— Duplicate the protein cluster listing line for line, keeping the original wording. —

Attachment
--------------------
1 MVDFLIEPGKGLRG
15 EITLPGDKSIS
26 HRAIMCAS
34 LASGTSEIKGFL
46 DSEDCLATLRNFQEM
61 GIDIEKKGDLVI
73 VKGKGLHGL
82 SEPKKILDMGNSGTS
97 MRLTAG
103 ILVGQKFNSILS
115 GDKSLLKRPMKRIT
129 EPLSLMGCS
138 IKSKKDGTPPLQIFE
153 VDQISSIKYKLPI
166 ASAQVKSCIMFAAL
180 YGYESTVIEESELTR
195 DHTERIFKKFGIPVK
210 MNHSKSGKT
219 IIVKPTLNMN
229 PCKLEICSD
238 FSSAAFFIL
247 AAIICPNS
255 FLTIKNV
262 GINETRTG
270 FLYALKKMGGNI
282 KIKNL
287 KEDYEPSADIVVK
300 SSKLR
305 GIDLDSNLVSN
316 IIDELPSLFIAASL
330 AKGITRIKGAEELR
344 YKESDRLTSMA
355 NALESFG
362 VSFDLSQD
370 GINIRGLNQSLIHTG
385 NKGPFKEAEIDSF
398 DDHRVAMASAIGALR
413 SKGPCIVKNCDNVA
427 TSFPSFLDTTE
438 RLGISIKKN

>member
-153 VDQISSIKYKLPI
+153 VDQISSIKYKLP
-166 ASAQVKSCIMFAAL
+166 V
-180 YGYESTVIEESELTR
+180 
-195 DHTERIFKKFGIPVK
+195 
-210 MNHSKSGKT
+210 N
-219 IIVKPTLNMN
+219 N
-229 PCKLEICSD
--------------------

1 MVDFLIEPGKGLRG
15 EITLPGDKSIS
26 HRAIMCAS
34 LASGTSEIKGFL
46 DSEDCLATLRNFQEM
61 GIDIEKKGDLVI
73 VKGKGLHGL
82 SEPKKILDMGNSGTS
97 MRLTAG
103 ILVGQKFNSILS
115 GDKSLLKRPMKRIT
129 EPLSLMGCS
138 IKSKKDGTPPLQIFE
153 VDQISSIKYKLPI
166 ASAQVKSCIMFAAL
180 YGYESTVIEESELTR
195 DHTERIFKKFGIPVK
210 MNHSKSGKT
219 IIVKPTLNMN
229 PCKLEICSD
238 FSSAAFFIL
247 AAIICPNS
255 FLTIKNV
262 GINETRTG
270 FLYALKKMGGNI
282 KIKNL
287 KEDYEPSADIVVK
300 SSKLR
305 GIDLDSNLVSN
316 IIDELPSLFIAASL
330 AKGITRIKGAEELR
344 YKESDRLTSMA
355 NALESFG
362 VSFDLSQD
370 GINIRGLNQSLIHTG
385 NKGPFKEAEIDSF
398 DDHRVAMASAIGALR
413 SKGPCIVKNCDNVA
427 TSFPSFLDTTE
438 RLGISIKKN

>member
-153 VDQISSIKYKLPI
+153 VDQISSIKYKLP
-166 ASAQVKSCIMFAAL
+166 V
-180 YGYESTVIEESELTR
+180 
-195 DHTERIFKKFGIPVK
+195 
-210 MNHSKSGKT
+210 N
-219 IIVKPTLNMN
+219 N
-229 PCKLEICSD